• Large increase of computers and other technologies incorporated into vehicles such as Xenon HID headlights, GPS, DVD players, self-diagnosing systems, advanced pre-collision safety systems, memory systems for car settings, back-up sensors and cameras, in-car media systems, mp3 player compatibility, USB drive compatibility, keyless start and entry, satellite radio, voice-activation, cellphone connectivity, adaptive headlights, HUD (Heads-Up-Display), infrared cameras, and Onstar (on GM models).
  • Peer-to-peer technology use: internet telephony (Skype), file-sharing.


War, peace and politics

The World Trade Center ablaze after two airplanes crash into the towers in a terrorist attack
The World Trade Center ablaze after two airplanes crash into the towers in a terrorist attack
Saddam Hussein shortly after his capture
Saddam Hussein shortly after his capture


Culture and religion

Map of results by state of the 2004 U.S. presidential election, representing states as either red or blue.
Map of results by state of the 2004 U.S. presidential election, representing states as either red or blue.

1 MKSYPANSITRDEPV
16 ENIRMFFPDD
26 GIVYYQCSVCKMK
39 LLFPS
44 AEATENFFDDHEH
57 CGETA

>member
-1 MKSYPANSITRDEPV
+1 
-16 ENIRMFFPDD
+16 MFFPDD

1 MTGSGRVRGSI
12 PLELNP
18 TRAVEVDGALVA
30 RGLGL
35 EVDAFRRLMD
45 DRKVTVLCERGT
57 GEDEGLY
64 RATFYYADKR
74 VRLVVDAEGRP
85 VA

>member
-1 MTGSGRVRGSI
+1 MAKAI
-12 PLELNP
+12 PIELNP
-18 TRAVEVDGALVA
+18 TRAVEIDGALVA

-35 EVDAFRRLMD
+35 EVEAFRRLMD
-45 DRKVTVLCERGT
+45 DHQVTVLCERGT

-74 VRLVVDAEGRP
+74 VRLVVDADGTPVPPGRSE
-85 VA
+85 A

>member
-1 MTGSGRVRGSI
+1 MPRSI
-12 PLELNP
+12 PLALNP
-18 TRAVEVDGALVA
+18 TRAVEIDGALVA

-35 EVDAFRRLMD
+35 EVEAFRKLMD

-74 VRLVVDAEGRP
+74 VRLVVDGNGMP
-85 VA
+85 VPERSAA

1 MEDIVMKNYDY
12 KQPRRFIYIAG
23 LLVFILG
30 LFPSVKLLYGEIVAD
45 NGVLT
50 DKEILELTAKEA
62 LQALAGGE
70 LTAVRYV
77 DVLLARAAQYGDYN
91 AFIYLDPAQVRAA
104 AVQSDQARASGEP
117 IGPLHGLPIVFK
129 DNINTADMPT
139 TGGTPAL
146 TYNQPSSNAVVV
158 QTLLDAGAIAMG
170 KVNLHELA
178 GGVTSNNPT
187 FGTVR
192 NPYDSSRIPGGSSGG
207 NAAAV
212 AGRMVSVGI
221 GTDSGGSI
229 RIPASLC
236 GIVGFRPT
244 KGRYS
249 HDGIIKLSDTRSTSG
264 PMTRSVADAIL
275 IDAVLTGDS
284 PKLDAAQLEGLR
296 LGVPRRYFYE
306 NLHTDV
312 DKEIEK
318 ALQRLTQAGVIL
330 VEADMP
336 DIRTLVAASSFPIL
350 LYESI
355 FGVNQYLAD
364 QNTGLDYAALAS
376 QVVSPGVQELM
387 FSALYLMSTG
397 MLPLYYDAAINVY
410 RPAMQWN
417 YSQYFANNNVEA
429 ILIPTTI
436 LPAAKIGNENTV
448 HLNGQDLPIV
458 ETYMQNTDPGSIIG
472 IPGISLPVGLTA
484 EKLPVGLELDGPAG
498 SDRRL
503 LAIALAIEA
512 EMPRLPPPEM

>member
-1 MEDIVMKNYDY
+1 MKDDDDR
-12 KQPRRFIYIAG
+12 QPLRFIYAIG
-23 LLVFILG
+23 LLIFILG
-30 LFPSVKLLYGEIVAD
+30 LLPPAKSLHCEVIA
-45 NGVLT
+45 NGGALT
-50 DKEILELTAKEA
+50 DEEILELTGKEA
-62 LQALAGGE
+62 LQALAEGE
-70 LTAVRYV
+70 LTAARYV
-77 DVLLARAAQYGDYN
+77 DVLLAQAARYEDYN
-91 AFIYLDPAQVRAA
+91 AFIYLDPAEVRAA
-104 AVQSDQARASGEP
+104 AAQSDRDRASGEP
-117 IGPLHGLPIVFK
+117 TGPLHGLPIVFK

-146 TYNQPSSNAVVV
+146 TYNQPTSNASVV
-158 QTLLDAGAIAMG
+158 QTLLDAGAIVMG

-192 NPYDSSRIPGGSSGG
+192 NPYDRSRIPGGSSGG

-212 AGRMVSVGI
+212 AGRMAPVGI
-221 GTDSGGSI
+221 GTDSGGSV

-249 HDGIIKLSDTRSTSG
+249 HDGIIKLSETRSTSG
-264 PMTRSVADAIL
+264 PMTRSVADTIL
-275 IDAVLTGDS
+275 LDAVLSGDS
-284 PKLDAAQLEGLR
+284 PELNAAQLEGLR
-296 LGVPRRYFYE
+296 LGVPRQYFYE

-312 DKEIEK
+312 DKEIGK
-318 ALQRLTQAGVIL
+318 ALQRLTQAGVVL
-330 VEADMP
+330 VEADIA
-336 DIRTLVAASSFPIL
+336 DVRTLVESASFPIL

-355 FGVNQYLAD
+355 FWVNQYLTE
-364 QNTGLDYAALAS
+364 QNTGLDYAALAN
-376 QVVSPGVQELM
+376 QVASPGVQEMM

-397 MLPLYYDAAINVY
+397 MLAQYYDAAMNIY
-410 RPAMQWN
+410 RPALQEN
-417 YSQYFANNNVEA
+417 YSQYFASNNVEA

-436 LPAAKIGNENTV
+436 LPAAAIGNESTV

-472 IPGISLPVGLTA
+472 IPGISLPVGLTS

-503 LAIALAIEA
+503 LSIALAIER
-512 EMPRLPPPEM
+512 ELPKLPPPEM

The coronavirus suggested as a causative agent of SARS.
The coronavirus suggested as a causative agent of SARS.

Pop Culture


World leaders

State leaders by year: 2000, 2001, 2002, 2003, 2004, 2005, 2006...


Sports figures

American Football 
Tom Brady
Ray Lewis
Terrell Owens
Peyton Manning
Donovan McNabb
Michael Vick
Steve McNair
Randy Moss
Brett Favre
Kurt Warner
Kenenisa Bekele
Justin Gatlin
Yelena Isinbayeva
Paula Radcliffe
Kobe Bryant
Tim Duncan
Tracy McGrady
LeBron James
Shaquille O'Neal
Vince Carter
Emanuel ("Manu") Ginobili
Steve Nash
Barry Bonds
Derek Jeter
David Ortiz
Mariano Rivera
Vladimir Guerrero
Albert Pujols
Alex Rodriguez
Curt Schilling
Andrew Flintoff
Adam Gilchrist
Jacques Kallis
Brian Lara
Glenn McGrath
Muttiah Muralitharan
Ricky Ponting
Sachin Tendulkar
Michael Vaughan
Shane Warne
Lance Armstrong
Luis Figo
Steven Gerrard
Thierry Henry
Oliver Kahn
Henrik Larsson
Paolo Maldini
Patrick Vieira
Zinedine Zidane
Ruud Van Nistelrooy
Zlatan Ibrahimovic
Tiger Woods
Annika Sorenstam
Phil Mickelson
Michelle Wie
Ice Hockey 
Sidney Crosby
Jarome Iginla
Nikolai Khabibulin
Martin St. Louis
Motor Sport 
Michael Schumacher
Juan Pablo Montoya
Jeff Gordon
Dale Earnhardt Jr.
Danica Patrick
Fernando Alonso
Kimi Räikkönen
Petter Solberg
Sébastien Loeb
Marcus Grönholm
Tanni Grey-Thompson
Rugby Football 
Martin Johnson
Richie McCaw
Jonny Wilkinson
Swimming & Diving 
Alexandre Despatie
Pieter van den Hoogenband
Ian Thorpe
Michael Phelps
Roger Federer
Andy Roddick
Serena Williams
Maria Sharapova
Simon Whitfield
Kerri Walsh
Misty May

See also

Personal tools